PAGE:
In one embodiment, the proximity heads 106a and 106b may be positioned in close proximity to a top surface and a bottom surface respectively of the wafer 108 and may utilize the IPA and processing fluid inlets and vacuum outlets as described herein to generate wafer processing menisci in contact with the wafer 108 which are capable of processing the top surface and the bottom surface of the wafer 108. The wafer processing menisci may be generated in a manner consistent with the descriptions in reference to applications referenced and incorporated by reference above. At substantially the same time the IPA and the processing fluid is inputted, a vacuum may be applied in close proximity to the wafer surface to remove the IPA vapor, the processing fluid, and/or the fluids that may be on the wafer surface. It should be appreciated that although IPA is utilized in the exemplary embodiment, any other suitable type of vapor may be utilized such as for example, nitrogen, any suitable alcohol vapor, organic compounds, hexanol, ethyl glycol, acetone, etc. that may be miscible with water. These fluids may also be known as surface tension reducing fluids. The portion of the processing fluid that is in the region between the proximity head and the wafer is the menisci. It should be appreciated that as used herein, the term “output” can refer to the removal of fluid from a region between the wafer 108 and a particular proximity head, and the term “input” can be the introduction of fluid to the region between the wafer 108 and the particular proximity head.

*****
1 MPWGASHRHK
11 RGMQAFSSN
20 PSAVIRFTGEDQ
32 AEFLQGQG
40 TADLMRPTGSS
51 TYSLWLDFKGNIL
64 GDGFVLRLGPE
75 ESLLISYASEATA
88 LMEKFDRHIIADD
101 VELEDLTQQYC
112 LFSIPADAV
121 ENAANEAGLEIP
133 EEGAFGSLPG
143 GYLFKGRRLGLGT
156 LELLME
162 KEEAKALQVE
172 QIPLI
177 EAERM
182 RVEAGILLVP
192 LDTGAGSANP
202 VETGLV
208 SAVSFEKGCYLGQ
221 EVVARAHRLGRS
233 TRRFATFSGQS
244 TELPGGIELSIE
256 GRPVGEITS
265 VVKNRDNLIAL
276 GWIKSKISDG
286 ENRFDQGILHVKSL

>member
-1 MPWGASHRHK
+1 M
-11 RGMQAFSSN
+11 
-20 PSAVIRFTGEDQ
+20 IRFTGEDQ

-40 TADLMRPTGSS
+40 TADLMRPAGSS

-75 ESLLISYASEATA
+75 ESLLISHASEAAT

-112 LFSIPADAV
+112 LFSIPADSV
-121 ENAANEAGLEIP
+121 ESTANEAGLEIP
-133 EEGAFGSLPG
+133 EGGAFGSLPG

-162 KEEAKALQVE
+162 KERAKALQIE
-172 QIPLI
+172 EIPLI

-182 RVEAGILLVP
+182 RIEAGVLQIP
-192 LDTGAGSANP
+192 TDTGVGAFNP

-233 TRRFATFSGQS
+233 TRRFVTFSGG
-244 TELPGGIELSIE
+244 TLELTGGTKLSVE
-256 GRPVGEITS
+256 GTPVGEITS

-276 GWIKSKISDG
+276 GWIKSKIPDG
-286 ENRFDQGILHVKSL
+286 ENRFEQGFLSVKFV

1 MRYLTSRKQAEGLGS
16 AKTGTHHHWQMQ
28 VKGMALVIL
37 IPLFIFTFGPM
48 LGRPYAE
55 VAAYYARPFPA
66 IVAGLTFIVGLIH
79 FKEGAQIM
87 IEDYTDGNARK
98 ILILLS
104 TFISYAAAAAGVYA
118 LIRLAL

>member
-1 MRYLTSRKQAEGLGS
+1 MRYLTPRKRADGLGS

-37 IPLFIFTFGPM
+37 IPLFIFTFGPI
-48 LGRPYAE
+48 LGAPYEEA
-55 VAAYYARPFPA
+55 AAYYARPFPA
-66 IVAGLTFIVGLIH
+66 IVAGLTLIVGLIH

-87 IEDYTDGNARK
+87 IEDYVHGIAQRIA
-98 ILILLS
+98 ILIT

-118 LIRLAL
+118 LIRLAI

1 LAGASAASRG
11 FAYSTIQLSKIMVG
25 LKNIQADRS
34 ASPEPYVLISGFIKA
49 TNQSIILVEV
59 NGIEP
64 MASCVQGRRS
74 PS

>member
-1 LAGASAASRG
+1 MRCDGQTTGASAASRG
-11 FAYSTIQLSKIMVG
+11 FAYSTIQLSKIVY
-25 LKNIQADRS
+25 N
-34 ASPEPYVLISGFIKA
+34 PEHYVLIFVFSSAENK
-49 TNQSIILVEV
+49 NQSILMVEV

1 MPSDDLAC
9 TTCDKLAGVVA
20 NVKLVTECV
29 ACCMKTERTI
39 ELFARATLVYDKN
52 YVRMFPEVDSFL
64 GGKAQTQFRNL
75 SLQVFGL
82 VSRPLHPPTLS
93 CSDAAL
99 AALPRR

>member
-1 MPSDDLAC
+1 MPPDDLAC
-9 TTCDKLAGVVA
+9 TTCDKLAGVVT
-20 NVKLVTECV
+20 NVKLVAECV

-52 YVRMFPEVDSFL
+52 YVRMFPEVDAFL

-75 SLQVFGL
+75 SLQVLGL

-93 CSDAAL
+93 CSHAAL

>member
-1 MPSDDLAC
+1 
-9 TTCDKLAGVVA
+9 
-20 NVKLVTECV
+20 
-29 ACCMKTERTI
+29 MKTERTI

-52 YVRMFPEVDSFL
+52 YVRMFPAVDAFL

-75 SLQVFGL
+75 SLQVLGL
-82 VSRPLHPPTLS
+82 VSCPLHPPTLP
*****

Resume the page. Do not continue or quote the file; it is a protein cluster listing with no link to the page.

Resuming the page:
FIG. 1B shows another wafer processing system 100′ in accordance with one embodiment of the present invention. It should be appreciated that any suitable manner of holding or moving the wafer can be used such as, for example, rollers, pins, platen, etc. The system 100′ may include rollers 102a, 102b, and 102c which can hold and rotate a wafer to enable wafer surfaces to be processed. In another embodiment, the system may move the wafer without rotation. In yet another embodiment, the wafer may be held instead of being moved and the proximity heads 106a and/or 106b may be moved to process the wafer. The system 100′ may also include proximity heads 106a and 106b that, in one embodiment, can be attached to an upper arm 104a and to a lower arm 104b respectively. The upper arm 104a and the lower arm 104b can be a part of a proximity head carrier assembly 104 which enables substantially linear movement of the proximity heads 106a and 106b along a radius of the wafer. In one embodiment the proximity head carrier assembly 104 may be configured to hold the proximity head 106a above the wafer and the proximity head 106b below the wafer in close proximity to the wafer. This may be accomplished by having the upper arm 104a and the lower arm 104b be movable in a vertical manner so once the proximity heads are moved horizontally into a location to start wafer processing, the proximity heads 106a and 106b can be moved vertically to a position in close proximity to the wafer. In another embodiment, the fluid meniscus may be formed between the two proximity heads 104a and 104b and moved onto the top and bottom surface of the wafer. The upper arm 104a and the lower arm 104b may be configured in any suitable way so the proximity heads 106a and 106b can be moved to enable wafer processing as described herein. It should also be appreciated that the system 100′ may be configured in any suitable manner as long as the proximity head(s) may be moved in close proximity to the wafer to generate and control a meniscus on the wafer surface. In another exemplary embodiment, the proximity head 106 may be located at a first end of an arm which rotates around an axis defined by a second end of the arm.